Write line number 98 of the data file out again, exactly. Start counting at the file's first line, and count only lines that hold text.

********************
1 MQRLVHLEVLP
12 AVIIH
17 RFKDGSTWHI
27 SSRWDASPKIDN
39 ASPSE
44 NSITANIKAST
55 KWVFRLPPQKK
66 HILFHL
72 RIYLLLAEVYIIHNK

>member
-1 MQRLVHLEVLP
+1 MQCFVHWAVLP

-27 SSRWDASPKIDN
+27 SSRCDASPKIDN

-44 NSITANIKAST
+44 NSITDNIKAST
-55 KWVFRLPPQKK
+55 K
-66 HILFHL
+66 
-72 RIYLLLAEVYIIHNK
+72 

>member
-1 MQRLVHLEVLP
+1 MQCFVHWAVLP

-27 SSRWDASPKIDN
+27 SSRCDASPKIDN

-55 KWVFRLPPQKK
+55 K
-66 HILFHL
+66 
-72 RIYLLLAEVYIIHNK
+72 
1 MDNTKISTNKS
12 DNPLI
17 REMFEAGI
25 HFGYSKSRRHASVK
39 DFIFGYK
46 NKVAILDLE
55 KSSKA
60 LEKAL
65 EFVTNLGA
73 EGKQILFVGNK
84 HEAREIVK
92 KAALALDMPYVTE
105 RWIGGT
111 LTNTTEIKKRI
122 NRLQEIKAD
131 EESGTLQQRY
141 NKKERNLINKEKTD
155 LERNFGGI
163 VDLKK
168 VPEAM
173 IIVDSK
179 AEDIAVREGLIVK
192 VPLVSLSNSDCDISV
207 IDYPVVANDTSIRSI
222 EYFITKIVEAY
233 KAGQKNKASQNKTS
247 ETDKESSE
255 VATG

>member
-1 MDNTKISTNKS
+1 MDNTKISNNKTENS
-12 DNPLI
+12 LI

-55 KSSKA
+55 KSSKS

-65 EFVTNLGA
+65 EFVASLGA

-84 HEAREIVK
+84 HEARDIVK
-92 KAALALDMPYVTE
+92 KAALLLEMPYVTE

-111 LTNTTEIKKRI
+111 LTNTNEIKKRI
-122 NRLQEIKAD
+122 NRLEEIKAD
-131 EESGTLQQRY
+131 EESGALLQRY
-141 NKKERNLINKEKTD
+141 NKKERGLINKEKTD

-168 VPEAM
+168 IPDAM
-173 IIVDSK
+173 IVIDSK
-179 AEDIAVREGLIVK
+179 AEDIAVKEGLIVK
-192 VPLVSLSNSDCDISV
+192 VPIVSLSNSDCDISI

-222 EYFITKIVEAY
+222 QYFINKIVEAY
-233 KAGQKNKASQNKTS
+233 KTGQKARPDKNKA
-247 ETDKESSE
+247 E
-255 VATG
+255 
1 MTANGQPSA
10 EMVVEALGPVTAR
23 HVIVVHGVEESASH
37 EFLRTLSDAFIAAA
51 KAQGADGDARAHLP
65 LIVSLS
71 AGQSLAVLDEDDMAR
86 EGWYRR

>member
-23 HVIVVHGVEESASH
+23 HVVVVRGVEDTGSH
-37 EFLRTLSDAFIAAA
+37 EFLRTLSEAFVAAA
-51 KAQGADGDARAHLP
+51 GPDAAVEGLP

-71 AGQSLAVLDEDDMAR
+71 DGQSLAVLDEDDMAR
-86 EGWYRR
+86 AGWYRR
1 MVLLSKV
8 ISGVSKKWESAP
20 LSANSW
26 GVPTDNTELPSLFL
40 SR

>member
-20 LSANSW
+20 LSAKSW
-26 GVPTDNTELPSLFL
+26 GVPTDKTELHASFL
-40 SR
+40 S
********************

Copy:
+255 